Dave M's Guide to Finvarr
In this series, we will give you a quick breakdown of each champion. This is geared mostly towards people who have not played with this champion much, so it’s not an in-depth tactical treatise. This is more of a quick breakdown and assessment of the champion.
We will grade each champion’s offense, defense, support, mobility, and control. We’ll explain each grade and then give you a quick vision of a dream activation for that champion.
In a separate series, Grumpy has written about how champions match up with each other. Here are the matchup evaluations for Guardians, Maelstroms, Slayers, and Shapers.
Here is the grading scale for each category:
Finvarr is an strong all-rounder and 'jack of all trades': having reliable match ups into most champions and only one bad scenario (Death). I wouldn't rate him as bad in any category: he's good in most and close to outstanding in a couple. Not unlike Styx, his skills and influence can be quite subtle and it may take time to come round to Finvarr. But once you do he can offer you a huge amount - Grumpysarn has written an excellent article about what he can do. Finvarr will always be reliable and flexible - he'll never be a liability, but sometimes (with his ultimate) he'll be absolutely amazing.
There's only two things that stops me taking Finvarr more: he offers you very little on Death in a SFG4 format, and because he is an all-rounder, Finvarr rarely leaps out as a must-pick or a counter for your opponent's warband.
Here are Finvarr's cards:
His offense isn't why you take him and isn't good enough to make him work on Death, but he offers you solid damage options. Between his passive and Void Weapon, he can offer a 6/6 attack, but sometimes may only offer a 4/5. The former attack profile is pretty good, the latter pretty bad. He can work into high dodge and low armour, but offers you very little into high armour. Further, his limited attacks creates one of his only weaknesses: cutting through chaff, such as Retchlings.
The Shadow Sentinels, however, offer a bit more offense. Being fast and only needing 2 in a hex to have a 5/5 basic attack, they are excellent for pursuing champions that like to hang back, such as Keera or Shayle.
Look, he's not quite Rhodri or Halftusk, but he's close, really close. No other champion has a combination of high armour and high dodge, and therefore Finvarr is most likely to experience chip damage, from which he can recover with Life Blade. Between this, Protect, and his follower's Life Trade, his warband can be quite persistent and frustrating for opponents.
The only risk is that he's quite vulnerable to being one-shot if a big slayer attack, such as Rangosh's, gets lucky (or an accuracy boon) and sneaks past his dodge. Likewise, his followers have little protection against the likes of Titus or Blackjaw's firestorm.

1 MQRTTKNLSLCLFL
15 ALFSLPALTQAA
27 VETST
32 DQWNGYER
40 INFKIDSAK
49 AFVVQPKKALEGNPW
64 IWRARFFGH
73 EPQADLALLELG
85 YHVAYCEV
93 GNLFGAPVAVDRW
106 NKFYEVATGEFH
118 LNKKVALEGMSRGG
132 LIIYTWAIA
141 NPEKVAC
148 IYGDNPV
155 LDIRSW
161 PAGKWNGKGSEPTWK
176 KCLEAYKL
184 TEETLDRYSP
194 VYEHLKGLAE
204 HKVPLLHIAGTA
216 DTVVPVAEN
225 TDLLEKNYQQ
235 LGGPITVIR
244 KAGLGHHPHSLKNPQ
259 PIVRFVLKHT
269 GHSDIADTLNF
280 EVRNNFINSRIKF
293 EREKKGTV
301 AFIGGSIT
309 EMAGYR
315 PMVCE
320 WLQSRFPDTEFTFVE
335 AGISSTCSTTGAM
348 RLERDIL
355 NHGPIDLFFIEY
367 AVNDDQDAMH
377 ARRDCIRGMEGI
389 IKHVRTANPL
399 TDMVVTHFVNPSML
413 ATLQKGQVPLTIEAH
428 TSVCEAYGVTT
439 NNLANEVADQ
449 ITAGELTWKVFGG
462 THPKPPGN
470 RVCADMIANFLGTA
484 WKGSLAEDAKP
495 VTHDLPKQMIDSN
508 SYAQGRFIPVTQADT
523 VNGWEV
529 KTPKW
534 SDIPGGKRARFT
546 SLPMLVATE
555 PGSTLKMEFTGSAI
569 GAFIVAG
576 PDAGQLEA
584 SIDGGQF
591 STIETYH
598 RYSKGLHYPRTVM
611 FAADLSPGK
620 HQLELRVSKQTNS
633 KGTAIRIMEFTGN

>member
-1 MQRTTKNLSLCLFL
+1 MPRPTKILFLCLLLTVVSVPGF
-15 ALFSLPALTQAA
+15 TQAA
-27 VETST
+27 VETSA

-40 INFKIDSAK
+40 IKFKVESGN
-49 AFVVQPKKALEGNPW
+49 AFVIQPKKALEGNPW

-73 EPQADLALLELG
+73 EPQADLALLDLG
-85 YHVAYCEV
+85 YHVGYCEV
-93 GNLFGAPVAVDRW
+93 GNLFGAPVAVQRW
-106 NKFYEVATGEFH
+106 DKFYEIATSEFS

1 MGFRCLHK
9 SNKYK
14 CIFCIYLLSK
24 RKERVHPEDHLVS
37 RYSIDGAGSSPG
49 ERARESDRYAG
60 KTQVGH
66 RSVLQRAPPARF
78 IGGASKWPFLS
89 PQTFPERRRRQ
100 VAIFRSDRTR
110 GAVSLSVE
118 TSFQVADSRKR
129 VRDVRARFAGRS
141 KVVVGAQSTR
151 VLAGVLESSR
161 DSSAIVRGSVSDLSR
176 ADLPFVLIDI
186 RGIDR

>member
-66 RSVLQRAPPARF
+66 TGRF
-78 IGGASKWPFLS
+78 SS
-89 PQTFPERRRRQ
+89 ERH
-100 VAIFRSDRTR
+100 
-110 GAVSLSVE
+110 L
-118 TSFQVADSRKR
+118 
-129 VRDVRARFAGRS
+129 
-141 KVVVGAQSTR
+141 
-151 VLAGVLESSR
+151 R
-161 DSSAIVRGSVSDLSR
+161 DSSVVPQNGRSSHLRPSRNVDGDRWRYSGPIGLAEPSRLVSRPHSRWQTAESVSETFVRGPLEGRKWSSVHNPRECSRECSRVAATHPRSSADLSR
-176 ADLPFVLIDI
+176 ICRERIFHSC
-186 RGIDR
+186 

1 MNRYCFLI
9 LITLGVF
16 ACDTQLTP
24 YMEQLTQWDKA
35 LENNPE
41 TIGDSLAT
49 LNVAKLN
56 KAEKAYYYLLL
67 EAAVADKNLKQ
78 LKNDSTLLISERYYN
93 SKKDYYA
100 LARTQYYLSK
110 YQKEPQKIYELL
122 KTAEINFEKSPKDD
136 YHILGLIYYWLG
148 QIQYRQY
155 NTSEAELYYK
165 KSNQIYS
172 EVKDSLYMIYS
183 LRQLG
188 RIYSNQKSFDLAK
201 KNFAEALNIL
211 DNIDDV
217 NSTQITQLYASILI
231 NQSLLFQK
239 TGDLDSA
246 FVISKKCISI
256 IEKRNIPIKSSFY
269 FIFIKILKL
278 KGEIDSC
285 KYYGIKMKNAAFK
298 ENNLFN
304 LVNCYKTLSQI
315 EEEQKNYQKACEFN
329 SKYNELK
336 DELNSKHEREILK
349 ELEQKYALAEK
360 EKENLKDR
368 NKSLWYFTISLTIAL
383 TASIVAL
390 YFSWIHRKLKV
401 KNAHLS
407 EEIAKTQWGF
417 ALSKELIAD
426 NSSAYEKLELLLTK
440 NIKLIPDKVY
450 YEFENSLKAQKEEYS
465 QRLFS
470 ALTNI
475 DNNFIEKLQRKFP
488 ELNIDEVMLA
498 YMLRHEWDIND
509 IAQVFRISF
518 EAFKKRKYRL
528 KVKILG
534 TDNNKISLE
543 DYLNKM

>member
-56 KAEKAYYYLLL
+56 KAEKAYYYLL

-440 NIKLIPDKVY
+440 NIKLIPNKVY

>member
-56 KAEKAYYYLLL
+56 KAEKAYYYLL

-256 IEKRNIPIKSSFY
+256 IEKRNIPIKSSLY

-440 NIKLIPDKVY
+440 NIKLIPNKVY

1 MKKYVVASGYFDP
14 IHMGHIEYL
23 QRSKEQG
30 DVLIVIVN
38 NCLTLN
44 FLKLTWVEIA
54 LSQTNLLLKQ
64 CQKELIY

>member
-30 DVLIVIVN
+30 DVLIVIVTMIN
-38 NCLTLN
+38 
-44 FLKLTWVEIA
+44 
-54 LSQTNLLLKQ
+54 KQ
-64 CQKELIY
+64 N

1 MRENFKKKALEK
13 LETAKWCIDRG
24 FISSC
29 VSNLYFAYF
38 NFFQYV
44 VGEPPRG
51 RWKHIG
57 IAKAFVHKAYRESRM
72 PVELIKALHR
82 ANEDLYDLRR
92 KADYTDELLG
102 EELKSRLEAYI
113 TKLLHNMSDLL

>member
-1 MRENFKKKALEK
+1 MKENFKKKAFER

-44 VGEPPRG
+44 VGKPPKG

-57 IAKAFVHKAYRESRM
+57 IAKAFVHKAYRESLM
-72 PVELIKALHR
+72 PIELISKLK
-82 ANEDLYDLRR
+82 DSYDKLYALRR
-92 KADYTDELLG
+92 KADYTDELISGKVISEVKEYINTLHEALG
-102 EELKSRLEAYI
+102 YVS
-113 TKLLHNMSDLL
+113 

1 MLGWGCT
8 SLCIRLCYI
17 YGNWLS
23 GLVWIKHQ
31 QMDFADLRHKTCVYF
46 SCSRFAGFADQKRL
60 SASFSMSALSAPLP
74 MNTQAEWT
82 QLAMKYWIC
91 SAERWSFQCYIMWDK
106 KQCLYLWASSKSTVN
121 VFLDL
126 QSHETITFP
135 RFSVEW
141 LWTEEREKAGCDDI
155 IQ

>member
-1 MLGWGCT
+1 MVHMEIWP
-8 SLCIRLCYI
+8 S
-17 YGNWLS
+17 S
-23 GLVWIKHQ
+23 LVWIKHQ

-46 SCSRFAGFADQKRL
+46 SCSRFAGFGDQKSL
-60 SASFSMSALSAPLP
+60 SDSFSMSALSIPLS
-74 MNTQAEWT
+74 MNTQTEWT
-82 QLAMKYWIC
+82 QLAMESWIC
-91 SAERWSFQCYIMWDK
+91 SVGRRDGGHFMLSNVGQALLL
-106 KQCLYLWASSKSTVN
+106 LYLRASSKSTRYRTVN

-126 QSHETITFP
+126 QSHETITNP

Finvarr's crew has a subtle but effective support game, with the Protect being one of the best supportive follower abilities going. It works well have 2 Sentinels on offense and 1 hanging back to use Protect or Shadow Snare. Likewise, combined with Finvarr's control abilities, Shadow Snare is another tool in their toolbox to protect banners.
Part of Finvarr's flexibility comes from his being the fastest guardian and therefore also offering the most potential to crush banners, alongside general guardian duties. Particularly as his speed comes in the clash phase, and can be augmented in the plot, he can therefore threaten banners in the clash, whether he is going first or second.
Likewise, the Shadow Sentinels are similarly fast, which can help a pair of them hunt champions. This means they can also body block banners more reliably, plus their passive trait gives them more maneuverability options alongside using their full set of skills. You can, for example, attack an opponent with a 5/6, before then using their trait to move them to further block your opponent's champion.
His control ability is generally good, if unspectacular, but can be outstanding and game-winning with his ultimate. Shadow Snare and Shadow Ward, and sometimes Mirage, offer you solid banner protection options. But his ultimate is the one to look out for: on big turns, such as turn 3, or on a scenario such as Quest, it can be decisive.
Consider the below. It's turn 3 on Change. Let's say Styx ult won you turn 2. Your opponent has understandably opted for you to go second, as Kailinn can get a safe banner and Skullbreaker can realistically get any banner in the middle.
Here, Finvarr can ultimate his and Styx's banners to safety, also denying a safe banner for Kailinn. You're guaranteed 2 banners and therefore, unless your opponent gets a safe banner on the other flank or somehow stops Styx and Finvarr crushing Skullbreaker's banner, you are guaranteed the turn and the game. No matter how much Kailinn and Skullbreaker kill here, even if they both used their own ultimates, with Finvarr's ultimate the game is in your hands. Finvarr can essentially single-handedly win you the game here - so much so I forgot to even include the Shadow Sentinels in this scenario!